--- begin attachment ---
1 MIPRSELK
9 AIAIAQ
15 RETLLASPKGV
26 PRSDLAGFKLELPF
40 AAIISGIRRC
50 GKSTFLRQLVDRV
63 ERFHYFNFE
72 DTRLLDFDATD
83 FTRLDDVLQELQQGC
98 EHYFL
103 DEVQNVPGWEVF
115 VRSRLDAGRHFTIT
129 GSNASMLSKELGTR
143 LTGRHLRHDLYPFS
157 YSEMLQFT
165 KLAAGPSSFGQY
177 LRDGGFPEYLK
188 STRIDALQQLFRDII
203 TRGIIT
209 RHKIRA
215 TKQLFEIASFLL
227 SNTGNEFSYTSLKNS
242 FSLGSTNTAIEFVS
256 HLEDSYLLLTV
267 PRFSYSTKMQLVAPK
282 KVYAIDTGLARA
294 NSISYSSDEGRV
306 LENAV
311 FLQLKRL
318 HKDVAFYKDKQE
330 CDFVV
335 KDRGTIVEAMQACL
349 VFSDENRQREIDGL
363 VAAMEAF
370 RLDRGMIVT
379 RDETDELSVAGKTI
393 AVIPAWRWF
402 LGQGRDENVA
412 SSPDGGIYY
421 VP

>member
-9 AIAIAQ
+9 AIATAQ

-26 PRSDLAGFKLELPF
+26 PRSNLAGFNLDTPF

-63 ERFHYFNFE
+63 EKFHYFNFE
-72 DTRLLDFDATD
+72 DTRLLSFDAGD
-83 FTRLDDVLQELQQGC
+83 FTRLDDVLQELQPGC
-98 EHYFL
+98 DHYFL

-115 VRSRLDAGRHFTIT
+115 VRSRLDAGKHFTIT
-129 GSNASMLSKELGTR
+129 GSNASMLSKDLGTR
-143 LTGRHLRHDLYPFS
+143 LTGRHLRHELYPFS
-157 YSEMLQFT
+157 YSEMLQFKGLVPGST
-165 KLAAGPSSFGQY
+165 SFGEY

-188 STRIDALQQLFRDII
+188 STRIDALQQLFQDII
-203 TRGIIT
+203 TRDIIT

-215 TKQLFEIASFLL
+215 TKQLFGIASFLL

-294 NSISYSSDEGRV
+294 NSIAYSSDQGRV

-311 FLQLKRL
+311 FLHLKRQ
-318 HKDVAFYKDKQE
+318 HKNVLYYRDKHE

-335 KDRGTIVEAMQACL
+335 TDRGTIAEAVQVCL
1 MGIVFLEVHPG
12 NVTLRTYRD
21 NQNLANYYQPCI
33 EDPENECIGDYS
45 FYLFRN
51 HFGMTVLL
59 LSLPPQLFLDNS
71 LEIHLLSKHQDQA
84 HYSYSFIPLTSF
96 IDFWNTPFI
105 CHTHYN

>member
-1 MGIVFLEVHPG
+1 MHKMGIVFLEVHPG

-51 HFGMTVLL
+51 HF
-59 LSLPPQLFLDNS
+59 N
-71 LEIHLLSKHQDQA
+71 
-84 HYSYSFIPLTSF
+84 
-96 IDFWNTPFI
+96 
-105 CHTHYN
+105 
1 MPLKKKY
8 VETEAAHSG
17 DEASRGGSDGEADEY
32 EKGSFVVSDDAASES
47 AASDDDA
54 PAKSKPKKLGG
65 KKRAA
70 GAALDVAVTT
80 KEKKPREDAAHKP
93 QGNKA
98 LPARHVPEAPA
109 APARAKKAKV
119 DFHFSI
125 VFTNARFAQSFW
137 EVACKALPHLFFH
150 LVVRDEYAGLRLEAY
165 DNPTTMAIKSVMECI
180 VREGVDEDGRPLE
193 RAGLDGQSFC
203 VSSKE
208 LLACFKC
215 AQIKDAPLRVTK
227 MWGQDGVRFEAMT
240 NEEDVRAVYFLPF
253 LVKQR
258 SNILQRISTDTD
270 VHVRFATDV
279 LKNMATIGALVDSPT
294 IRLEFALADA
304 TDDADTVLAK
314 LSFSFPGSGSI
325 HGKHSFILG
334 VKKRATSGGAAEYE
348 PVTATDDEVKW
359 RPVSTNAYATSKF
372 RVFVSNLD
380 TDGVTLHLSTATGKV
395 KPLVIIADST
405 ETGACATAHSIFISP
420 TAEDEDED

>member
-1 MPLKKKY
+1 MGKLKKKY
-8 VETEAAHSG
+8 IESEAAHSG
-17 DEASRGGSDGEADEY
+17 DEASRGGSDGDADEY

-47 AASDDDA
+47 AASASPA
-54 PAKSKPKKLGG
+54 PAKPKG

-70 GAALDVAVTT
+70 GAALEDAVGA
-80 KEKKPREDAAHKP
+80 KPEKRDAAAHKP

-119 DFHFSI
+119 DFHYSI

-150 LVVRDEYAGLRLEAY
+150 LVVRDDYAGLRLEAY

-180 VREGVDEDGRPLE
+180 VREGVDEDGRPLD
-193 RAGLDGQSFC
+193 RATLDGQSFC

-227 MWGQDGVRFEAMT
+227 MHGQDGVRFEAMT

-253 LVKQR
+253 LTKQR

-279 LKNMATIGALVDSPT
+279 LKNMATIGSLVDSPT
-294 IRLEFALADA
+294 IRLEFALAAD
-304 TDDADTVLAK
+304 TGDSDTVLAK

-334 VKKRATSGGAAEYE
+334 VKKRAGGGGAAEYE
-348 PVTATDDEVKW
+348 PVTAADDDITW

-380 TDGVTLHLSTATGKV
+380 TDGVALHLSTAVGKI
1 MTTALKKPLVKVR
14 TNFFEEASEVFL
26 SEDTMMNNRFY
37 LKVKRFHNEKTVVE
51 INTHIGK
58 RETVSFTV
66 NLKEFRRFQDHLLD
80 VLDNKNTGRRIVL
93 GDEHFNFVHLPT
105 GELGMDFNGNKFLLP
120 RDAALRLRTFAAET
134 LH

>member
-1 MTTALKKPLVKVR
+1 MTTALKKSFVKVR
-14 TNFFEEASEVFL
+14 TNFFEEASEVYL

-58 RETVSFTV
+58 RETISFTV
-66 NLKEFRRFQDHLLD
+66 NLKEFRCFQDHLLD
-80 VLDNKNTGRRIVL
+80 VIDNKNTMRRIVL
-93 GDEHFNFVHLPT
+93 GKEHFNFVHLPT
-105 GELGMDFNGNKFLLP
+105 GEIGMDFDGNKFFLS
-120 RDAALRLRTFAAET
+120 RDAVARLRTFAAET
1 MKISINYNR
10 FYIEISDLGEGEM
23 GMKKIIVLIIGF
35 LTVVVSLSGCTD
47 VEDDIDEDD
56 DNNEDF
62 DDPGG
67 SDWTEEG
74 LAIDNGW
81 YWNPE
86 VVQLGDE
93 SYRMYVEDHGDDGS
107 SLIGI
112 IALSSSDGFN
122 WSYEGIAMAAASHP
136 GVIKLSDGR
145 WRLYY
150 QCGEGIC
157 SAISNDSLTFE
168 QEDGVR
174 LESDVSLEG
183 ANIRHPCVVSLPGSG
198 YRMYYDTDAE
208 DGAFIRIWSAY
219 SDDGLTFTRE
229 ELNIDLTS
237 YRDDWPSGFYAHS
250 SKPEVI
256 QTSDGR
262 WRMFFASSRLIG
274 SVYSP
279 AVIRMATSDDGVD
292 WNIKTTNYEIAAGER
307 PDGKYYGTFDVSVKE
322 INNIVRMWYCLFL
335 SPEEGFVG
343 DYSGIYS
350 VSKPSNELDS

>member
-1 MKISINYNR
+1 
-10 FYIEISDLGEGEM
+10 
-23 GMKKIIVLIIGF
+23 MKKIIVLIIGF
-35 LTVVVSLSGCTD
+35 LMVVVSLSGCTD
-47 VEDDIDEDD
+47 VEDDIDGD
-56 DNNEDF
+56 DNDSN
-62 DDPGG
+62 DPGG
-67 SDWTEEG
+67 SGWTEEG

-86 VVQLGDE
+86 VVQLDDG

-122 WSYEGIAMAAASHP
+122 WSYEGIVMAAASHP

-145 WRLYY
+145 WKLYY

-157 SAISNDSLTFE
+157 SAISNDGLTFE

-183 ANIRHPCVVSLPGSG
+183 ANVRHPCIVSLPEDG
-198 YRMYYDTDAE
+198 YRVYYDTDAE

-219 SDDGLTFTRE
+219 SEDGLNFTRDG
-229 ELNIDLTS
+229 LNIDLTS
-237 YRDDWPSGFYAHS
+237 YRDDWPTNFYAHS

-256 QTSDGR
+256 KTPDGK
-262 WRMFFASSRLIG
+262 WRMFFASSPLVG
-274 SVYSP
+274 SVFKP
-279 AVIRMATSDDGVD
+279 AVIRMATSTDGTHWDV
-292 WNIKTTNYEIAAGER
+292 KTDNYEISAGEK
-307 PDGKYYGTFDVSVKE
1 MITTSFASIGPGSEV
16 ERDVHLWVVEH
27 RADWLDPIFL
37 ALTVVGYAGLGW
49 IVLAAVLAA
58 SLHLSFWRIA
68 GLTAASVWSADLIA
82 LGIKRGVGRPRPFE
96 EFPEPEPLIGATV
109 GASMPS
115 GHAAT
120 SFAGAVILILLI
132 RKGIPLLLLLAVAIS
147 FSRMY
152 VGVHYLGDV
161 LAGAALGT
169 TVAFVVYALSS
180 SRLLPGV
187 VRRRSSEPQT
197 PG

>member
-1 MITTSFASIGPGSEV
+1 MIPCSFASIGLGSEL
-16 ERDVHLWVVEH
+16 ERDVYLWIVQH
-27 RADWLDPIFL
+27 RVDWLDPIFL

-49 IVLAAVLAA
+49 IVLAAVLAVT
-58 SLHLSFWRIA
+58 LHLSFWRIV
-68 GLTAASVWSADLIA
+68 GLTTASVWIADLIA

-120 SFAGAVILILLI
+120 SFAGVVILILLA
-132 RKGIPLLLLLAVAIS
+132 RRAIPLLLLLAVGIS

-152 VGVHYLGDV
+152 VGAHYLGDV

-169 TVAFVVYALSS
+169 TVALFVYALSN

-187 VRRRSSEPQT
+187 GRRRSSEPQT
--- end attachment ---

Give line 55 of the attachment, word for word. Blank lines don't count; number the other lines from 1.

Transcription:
+115 VRSRLDAGKHFTIT